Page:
Apr 26, 2017
Book review by Jeane Slone
Having made his home at The Sea Ranch for several decades now, seasoned geologist Thomas Cochrane introduces us to the ground beneath our feet in his just-published book, Shaping the Sonoma-Mendocino Coast – Exploring the Coastal Geology of Northern California, which is already available at over 40 retail locations in the two counties, including several state parks regionally.
Outdoor enthusiasts will be particularly drawn to a unique aspect of this new title – namely its 85-mile “Road Log” which utilizes highway mile markers in leading the reader on a self-guided geological tour up Highway 1 beginning in Bodega Bay and concluding in the tiny hamlet of Elk in Mendocino County. The Executive Director of Sonoma Land Trust, Dave Koehler, wrote an enthusiastic endorsement for the book on the back jacket. Not only does the Road Log bring to life the first part of the book’s overview of the complex and interconnected natural (and sometimes manmade) forces which have shaped our stretch of California’s shoreline. It delightfully includes information on best hikes, picnics, campgrounds, parking access, restrooms, and restaurant recommendations sprinkled in. Unlike most geology road logs, which only offer a dozen or so spots to check out, this book offers a whopping 150 stops in all.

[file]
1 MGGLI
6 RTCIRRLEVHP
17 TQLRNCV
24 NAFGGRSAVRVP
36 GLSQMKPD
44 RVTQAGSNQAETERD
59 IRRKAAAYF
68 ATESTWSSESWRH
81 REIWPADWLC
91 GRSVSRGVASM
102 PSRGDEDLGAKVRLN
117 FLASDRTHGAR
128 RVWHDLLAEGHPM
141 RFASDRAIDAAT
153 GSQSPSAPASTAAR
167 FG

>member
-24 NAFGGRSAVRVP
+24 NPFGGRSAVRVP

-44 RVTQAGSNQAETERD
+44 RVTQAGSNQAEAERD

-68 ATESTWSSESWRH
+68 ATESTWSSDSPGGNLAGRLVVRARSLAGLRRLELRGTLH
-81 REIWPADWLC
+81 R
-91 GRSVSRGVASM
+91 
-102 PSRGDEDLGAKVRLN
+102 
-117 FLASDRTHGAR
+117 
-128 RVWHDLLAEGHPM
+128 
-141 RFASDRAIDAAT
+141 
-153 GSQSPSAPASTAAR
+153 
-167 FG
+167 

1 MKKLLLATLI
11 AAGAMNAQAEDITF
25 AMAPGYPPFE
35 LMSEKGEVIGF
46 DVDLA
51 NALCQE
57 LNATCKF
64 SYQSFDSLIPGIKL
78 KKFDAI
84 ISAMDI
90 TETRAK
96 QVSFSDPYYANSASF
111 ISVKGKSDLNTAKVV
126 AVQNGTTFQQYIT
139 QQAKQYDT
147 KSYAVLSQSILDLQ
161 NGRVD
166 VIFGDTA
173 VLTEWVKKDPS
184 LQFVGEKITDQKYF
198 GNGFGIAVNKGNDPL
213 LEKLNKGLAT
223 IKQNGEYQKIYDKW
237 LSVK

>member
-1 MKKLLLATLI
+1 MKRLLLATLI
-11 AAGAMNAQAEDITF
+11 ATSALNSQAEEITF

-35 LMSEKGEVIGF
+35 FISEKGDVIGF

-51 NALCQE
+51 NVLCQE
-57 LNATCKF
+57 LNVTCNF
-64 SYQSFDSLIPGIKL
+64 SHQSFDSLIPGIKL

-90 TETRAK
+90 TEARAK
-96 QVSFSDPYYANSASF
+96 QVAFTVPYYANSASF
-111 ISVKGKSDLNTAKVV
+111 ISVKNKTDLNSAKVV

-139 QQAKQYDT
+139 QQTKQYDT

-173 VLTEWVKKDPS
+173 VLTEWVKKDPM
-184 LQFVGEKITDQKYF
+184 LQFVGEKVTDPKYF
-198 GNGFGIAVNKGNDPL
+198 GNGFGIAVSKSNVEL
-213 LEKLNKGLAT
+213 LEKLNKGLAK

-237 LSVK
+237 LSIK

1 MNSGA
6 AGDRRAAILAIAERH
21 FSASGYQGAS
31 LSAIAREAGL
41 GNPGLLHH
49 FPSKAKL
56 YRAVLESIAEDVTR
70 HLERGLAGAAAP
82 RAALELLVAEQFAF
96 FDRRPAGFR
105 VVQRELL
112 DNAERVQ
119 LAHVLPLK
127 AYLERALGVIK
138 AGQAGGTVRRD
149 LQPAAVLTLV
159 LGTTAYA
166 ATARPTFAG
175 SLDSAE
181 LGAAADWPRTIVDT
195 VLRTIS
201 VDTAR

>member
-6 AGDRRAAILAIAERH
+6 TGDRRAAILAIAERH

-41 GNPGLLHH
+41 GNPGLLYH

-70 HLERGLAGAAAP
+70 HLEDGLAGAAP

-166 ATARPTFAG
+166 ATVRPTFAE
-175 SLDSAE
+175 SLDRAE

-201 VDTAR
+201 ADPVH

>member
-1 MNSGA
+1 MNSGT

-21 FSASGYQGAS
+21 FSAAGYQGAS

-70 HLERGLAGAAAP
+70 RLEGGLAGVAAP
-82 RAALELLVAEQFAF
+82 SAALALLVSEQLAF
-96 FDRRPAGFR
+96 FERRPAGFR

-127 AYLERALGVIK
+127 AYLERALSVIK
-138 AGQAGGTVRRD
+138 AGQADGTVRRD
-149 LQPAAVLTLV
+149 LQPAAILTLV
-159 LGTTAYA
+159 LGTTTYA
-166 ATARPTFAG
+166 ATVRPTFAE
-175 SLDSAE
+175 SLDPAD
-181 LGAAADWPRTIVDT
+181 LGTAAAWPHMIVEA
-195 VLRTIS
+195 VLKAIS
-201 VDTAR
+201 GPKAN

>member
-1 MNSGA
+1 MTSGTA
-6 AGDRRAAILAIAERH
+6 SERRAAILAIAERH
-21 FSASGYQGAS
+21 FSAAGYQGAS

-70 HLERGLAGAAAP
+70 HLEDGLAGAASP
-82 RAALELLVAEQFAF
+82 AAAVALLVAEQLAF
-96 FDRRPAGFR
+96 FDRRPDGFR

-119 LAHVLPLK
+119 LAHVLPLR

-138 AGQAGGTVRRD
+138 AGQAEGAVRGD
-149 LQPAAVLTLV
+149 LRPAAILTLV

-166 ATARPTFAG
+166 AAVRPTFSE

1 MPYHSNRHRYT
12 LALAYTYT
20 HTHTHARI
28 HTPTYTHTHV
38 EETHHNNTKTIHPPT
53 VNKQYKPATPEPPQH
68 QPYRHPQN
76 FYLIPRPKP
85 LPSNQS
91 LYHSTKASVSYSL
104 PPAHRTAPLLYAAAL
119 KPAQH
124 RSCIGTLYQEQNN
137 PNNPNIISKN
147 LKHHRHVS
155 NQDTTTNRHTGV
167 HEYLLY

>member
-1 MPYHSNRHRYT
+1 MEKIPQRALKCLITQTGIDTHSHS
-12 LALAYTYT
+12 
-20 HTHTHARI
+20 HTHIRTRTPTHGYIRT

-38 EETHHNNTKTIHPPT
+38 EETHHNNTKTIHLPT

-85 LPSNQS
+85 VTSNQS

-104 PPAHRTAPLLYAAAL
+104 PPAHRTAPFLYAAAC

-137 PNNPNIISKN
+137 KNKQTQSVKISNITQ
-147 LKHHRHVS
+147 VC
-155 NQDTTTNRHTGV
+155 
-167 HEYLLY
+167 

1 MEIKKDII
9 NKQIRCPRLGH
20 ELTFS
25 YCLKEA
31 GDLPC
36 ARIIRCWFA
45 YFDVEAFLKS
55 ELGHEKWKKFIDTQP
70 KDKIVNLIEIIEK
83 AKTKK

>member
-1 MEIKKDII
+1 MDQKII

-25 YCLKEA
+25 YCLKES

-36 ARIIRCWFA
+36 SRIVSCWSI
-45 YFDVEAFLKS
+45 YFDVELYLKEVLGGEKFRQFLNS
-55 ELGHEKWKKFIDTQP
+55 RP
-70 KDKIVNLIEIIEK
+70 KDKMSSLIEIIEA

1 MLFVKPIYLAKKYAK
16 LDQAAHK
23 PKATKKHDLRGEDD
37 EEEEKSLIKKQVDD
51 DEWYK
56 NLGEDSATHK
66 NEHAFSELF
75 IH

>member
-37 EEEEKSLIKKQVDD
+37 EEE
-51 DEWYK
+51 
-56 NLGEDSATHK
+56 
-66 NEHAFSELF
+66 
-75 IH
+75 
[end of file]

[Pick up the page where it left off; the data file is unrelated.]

To further flesh out the telling of our region’s coastal story, Shaping the Sonoma-Mendocino Coast also contains over four dozen maps, diagrams, and gorgeous color photos. Cochrane is a former teacher and definitely has a knack for distilling complex earth science into digestible information for the average reader who knows little or nothing of this topic, making the material easy to understand…and enjoy.
After our miserably soggy winter, grab a copy of this book and hop in the car now that the sun’s returned to engage in some firsthand exploration of some of our nearby fascinating geological oddities – among them sea stacks, “gargoyles,” and the truly bizarre and puzzling Bowling Ball Beach among numerous other locales. There’s also an entire chapter on our ever-present worry, the San Andreas Fault, providing information as well as insights which help us better understand the over-arching role it continues to play in shaping the coast we see today. Rounding out this “primer for those interested in the often mysterious interplay of water, wind, earthquakes and other geologic events, processes, and stressors at work in the natural world” is a final chapter recounting human impact on our fragile coastal region.
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